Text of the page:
Hop dreams

The Brew Shop has been around for more than a quarter-century now, supplying much of the craft brew to taproom pipeline that has evolved in recent years.

Gail Shore had never brewed a beer until the year before she decided to take over The Brew Shop, but she’s still slinging hops and yeast more than a decade later.

“It was actually opened in 1995. So this is our 26th year. Personally, I bought it in 2010. So this is my 12th year. But it's been around the longest of any in Oklahoma for sure. Most of the other ones have come and gone,” Shore said.

The former owner was planning to move to Colorado and Shore was looking for a new venture, so she learned the business and how to brew and then took over ownership.

The learning curve for craft brew batches isn’t as steep as you might think. The basic equipment and your first batch of ingredients can be bought for between $150 and $200, Shore said.

“After that is less than $50 a batch. It does brew about two cases of beer, so about 50 12-ounce bottles,” she said.

For first-time brewers, Shore offers these tips: one, use your imagination; two, maintain temperature control; and three, take copious notes.

click to enlarge Hop dreams
Berlin Green
The Brew Shop

“The easiest thing to brew would be like a wheat beer. It's a real simple recipe. It takes two weeks to ferment, two weeks to carbonate, and you’ve got your wheat beer ready in four weeks. Just real simple. Not a lot of hops. On the other side, some of the Belgians are more challenging. There's more ingredients. You have to wait a little longer for fermentation to finish. If they're high in alcohol, you have to be careful about carbonation and things like that, so they would probably be on the other end of the spectrum. And then there's lagers, which are cold fermented. And so whenever you ferment at a cold temperature, the yeast takes longer to eat the sugar to produce the alcohol. So the lagers are typically six to eight weeks. So it's not that it's more difficult, but you have to have good temperature control in the 50s. And then you also have to wait,” Shore said. “As you're doing it, as with most hobbies, you learn as you go along. If you have those basic things down, then it makes it a whole lot easier. A lot of it is fine-tuning taste to your flavor preference.

Both fortunately and unfortunately, Shore said many of her customers have gone on to start breweries of their own. Roughtail, Lively, Core4, OK Cider, Skydance and several others are among the OKC Brew Shop alumni.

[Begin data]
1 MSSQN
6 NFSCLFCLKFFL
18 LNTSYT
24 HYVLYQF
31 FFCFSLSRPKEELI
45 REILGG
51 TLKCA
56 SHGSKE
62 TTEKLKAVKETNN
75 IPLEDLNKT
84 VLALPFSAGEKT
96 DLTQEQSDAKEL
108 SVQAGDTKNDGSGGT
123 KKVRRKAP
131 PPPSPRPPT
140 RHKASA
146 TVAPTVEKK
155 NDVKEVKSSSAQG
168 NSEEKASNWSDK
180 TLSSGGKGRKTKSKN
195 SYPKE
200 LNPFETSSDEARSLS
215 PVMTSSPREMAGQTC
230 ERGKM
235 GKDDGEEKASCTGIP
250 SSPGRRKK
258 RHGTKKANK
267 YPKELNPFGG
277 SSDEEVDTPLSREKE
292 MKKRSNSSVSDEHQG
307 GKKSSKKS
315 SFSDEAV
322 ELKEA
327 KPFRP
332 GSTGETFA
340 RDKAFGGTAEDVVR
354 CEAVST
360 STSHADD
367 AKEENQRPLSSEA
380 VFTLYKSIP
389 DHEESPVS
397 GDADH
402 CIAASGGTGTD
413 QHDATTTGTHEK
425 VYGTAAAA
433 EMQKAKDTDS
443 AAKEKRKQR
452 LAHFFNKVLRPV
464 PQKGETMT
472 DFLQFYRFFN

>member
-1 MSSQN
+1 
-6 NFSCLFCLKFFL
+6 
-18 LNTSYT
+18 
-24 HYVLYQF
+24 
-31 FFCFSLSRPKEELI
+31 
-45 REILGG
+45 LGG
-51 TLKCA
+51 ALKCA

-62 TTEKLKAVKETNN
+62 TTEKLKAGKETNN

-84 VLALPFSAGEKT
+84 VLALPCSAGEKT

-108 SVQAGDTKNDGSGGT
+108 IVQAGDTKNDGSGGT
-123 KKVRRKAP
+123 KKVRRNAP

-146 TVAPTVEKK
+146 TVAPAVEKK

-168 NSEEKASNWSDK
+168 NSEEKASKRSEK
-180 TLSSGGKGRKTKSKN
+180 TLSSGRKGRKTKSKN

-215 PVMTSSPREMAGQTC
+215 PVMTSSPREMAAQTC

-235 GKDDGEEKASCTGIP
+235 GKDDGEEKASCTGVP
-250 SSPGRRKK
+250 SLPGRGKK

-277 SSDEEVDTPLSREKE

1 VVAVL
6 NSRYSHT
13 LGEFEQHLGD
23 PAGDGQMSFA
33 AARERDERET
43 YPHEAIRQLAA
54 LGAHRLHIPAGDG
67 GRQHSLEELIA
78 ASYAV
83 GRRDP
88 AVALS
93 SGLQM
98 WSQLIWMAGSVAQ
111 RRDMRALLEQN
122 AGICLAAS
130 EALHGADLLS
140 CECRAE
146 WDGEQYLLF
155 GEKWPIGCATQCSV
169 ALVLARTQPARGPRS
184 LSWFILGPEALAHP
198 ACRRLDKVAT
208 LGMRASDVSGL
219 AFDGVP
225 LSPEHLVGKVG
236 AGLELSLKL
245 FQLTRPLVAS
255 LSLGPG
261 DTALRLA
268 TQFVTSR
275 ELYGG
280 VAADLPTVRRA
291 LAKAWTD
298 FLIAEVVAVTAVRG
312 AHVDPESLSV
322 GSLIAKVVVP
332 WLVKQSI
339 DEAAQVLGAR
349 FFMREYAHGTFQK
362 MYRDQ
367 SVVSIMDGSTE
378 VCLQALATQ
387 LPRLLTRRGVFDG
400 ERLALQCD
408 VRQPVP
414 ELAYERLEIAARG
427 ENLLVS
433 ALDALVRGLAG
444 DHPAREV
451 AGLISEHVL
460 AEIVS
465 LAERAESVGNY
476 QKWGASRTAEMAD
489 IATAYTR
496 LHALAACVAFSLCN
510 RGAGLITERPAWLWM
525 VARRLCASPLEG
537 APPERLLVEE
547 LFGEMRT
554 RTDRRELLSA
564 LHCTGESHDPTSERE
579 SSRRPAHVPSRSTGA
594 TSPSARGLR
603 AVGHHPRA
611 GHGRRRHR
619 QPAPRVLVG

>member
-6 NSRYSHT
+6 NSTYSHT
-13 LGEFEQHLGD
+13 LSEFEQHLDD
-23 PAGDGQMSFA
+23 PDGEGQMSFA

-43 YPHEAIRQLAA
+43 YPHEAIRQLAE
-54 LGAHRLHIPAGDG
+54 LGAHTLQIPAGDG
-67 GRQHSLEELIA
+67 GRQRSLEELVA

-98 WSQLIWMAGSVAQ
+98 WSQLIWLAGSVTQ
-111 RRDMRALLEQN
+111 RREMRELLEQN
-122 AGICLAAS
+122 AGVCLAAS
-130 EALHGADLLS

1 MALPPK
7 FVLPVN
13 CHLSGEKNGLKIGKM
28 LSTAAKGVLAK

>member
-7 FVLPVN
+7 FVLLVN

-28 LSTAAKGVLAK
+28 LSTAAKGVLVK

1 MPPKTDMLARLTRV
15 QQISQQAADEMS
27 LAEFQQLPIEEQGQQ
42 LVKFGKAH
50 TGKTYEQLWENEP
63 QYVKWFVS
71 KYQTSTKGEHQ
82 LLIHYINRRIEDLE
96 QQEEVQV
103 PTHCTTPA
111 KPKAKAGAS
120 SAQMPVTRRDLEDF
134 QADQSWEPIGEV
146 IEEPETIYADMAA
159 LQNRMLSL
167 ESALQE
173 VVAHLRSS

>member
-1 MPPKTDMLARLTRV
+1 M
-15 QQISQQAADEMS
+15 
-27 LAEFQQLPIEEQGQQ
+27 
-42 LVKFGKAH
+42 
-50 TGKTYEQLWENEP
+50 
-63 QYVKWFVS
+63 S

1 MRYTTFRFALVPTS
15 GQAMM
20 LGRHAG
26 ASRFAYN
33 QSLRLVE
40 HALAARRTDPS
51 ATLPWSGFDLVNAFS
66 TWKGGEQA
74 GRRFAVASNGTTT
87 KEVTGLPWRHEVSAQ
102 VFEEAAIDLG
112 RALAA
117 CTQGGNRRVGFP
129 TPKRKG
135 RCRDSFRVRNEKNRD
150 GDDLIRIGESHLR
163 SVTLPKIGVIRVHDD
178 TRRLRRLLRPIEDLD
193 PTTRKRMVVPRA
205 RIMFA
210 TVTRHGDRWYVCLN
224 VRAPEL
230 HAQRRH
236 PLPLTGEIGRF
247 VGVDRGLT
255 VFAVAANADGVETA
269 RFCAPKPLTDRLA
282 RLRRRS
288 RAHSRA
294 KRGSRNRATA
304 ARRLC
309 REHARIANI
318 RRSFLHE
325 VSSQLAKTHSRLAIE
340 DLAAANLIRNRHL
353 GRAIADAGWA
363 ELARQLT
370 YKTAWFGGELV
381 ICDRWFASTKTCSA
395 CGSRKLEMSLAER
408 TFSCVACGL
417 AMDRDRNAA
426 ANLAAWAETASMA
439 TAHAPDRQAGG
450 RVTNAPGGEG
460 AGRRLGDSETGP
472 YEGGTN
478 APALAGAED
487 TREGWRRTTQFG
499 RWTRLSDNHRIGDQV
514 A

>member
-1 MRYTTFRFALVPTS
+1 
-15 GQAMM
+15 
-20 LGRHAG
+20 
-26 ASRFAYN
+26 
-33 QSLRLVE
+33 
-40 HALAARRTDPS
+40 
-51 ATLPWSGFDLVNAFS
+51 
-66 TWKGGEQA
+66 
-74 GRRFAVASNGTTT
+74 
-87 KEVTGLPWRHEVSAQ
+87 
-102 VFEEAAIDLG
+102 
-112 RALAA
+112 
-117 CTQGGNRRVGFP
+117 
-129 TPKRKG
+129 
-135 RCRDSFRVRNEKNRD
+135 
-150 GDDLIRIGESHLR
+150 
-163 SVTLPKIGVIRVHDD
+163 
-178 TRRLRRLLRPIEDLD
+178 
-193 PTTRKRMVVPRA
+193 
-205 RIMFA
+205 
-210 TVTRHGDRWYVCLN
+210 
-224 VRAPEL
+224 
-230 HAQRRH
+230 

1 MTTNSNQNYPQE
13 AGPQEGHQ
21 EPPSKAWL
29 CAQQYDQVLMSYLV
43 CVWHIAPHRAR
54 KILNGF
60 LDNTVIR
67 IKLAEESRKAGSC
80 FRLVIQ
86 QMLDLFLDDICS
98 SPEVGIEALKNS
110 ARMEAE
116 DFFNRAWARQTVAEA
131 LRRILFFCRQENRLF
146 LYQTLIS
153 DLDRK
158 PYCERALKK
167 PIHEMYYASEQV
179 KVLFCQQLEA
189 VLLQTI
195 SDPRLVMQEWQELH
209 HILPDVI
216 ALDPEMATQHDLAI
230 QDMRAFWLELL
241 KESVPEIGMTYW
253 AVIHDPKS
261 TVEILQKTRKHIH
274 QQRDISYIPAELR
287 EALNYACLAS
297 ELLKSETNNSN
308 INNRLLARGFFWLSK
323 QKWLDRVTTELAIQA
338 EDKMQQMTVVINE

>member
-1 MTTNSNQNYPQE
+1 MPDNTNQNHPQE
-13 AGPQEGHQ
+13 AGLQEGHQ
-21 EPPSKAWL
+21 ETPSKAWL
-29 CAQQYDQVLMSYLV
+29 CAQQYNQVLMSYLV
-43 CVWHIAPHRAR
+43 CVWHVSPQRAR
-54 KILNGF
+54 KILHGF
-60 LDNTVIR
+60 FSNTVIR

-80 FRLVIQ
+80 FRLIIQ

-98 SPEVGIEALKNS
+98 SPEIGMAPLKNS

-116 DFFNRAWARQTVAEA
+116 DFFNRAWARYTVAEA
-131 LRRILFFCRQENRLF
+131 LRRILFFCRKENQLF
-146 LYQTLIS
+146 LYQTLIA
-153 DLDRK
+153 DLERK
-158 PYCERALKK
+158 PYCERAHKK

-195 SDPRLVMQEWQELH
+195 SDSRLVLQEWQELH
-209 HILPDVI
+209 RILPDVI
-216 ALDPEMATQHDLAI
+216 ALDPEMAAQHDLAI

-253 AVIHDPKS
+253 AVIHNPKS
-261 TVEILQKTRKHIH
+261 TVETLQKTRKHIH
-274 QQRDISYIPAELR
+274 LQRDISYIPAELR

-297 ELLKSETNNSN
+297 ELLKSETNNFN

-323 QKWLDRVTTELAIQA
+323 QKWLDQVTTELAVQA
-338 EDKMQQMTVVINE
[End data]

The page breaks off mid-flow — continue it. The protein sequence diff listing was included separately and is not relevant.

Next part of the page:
But the shop isn’t the only nexus for Oklahoma City brewers that Shore is involved in. She was one of the founders of Red Earth Brewers, a grassroots collective of home brewers that now numbers nearly 100 people.

Nicholas Hodge started brewing in 2011 and became a member of Red Earth Brewers in 2014 after meeting some other members at ZooBrew. He is currently serving his second term as club president.

“I've seen some pretty big changes. They changed the law to where taprooms could serve on premises, and then the higher alcohol content change. Home brewing was the scene, man. That's where everybody was brewing the beers you couldn't get here in Oklahoma unless you were willing to travel to Texas or whatever,” he said.

Hodge said the club took a bit of an attendance hit during the pandemic but said that they are expecting their largest ever spring brew-off this year.

click to enlarge Hop dreams
Berlin Green
The Brew Shop

Red Earth Brewers meets on the third Thursday of every month as a club and also does a happy hour the first Thursday of the month. Dues are $30 for the year, or $15 if you join after June, Hodge said.

Aside from the friendly club competition, Shore said she helped organize another new event in Guthrie last year called Hoppy Camper. The second one will be held April 30.

“The whole thing is a fundraiser for people of all ages with disabilities to go to this camp that's in Guthrie called the Central Oklahoma Camp and Conference Center. And so this is a huge fundraising event that last year, we made $12,000, to give to these people to be able to come to this wonderful camp in Guthrie. And so we're doing it again this year,” Shore said.

“I highly suggest joining a club and then always entering competitions will help better your beer. I think that we have some of the best judges that give some of the greatest feedback right here in this state. I know many brewers who have just gotten way better very fast after joining the club and getting into it, he said.

Visit redearthbrewers.com and thebrewshopokc.com.

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